Vessel Sails From Ukraine’s Odesa Port With 30,000 Tonnes Of Cargo Despite Russian Threats

A second container vessel sailed on Saturday via a temporary Black Sea corridor established by the Ukrainian government after Russia stopped a wartime deal to enable safe grain exports from Ukraine’s ports.

A Liberian-flagged bulk carrier, The Primus, departed from the port of Odesa on Saturday morning and steamed south toward Varna, per data gathered from marine traffic tracking sites. Oleksii Honcharenko, a Ukrainian lawmaker, posted a photo of the ship setting sail from the port on his Telegram channel.

Odesa Port
Representation Image

The Primus’ departure came approximately ten days after the launch of yet another container vessel that had been docked in Odesa since before Russia’s full-blown invasion, the Hong Kong-flagged vessel dubbed Joseph Schulte. Analysts surmised that the political closeness of China to Russia may have eased that vessel’s passage and raised doubts if vessels registered elsewhere would also follow.

The interim corridor that Kyiv has asked the International Maritime Organization (IMO) to ratify was introduced on 10 August as Ukrainian and U.S. officials warned of probable Russian attacks on civilian vessels sailing in the Black Sea. Sea mines make the voyage riskier, and ship insurance costs will likely be significantly high for the operators.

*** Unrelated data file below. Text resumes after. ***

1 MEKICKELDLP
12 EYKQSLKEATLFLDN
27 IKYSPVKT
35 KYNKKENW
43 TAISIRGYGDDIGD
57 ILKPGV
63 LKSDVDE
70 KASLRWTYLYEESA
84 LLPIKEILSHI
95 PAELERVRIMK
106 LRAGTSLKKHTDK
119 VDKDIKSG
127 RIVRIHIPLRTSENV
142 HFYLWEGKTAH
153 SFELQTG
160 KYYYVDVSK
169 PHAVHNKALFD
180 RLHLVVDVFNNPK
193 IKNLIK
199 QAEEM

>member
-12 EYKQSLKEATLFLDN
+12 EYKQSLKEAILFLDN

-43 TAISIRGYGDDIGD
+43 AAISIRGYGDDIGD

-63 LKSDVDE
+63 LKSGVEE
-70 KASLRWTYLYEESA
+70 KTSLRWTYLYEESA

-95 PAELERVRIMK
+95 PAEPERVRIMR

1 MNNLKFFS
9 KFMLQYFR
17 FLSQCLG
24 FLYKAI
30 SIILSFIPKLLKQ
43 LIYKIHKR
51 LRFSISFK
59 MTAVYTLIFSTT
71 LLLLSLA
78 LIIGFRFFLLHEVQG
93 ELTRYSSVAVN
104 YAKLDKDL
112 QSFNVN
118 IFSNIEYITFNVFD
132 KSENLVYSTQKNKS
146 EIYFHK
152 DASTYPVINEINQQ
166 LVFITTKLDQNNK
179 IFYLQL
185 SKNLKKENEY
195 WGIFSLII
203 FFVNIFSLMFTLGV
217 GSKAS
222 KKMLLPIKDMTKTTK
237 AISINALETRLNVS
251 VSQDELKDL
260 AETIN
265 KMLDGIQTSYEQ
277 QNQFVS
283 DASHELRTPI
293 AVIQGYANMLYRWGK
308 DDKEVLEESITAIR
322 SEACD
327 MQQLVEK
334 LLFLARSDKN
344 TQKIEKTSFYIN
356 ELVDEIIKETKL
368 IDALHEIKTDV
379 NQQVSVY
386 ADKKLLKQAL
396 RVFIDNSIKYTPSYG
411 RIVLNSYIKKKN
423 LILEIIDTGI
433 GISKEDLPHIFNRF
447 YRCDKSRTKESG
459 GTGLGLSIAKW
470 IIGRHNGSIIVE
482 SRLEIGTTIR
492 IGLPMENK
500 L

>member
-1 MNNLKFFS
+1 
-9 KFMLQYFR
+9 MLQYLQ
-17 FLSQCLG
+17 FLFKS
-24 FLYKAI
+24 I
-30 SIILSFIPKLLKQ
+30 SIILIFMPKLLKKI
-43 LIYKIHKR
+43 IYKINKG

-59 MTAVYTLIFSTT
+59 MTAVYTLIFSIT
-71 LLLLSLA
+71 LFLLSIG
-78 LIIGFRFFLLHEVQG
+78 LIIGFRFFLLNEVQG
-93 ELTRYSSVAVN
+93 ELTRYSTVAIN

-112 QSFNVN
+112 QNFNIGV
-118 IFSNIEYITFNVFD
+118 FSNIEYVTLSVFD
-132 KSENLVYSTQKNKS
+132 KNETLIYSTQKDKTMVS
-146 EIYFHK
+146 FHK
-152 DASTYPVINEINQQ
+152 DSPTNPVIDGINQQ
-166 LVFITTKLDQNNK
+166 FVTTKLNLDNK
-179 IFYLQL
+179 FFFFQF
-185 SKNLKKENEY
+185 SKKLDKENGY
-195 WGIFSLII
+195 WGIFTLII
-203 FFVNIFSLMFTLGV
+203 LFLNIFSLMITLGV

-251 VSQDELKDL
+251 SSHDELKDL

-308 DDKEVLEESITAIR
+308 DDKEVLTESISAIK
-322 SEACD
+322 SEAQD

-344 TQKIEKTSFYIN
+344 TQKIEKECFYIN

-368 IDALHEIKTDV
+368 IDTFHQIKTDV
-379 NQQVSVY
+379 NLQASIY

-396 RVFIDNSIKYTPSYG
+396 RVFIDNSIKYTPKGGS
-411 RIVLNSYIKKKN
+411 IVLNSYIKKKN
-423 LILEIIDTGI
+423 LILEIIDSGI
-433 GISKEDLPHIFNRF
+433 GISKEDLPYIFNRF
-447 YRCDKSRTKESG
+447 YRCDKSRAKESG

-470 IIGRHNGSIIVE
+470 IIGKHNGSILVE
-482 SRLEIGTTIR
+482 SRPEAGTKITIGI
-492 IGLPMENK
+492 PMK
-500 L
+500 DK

On 17 July, Russia withdrew from the U.N.-brokered grain deal, with the Kremlin officials arguing that their existing demands for facilitating Russian food and fertilizer shipments had not been satisfied. The decision came after hours of a predawn attack on a bridge linking the Crimean Peninsula and Russia, which took the lives of two individuals and dealt an embarrassing yet big blow to the Kremlin.

Even though Russia’s officials insisted that there was no connection between the span and the sudden decision to pull away from the agreement, they described it as a missile and drone attack on Odesa the very next day after Moscow reportedly broke off the safe shipping deal as retribution for the impaired bridge.

References: Yahoo! Finance, Eurasian Times, MercoPress

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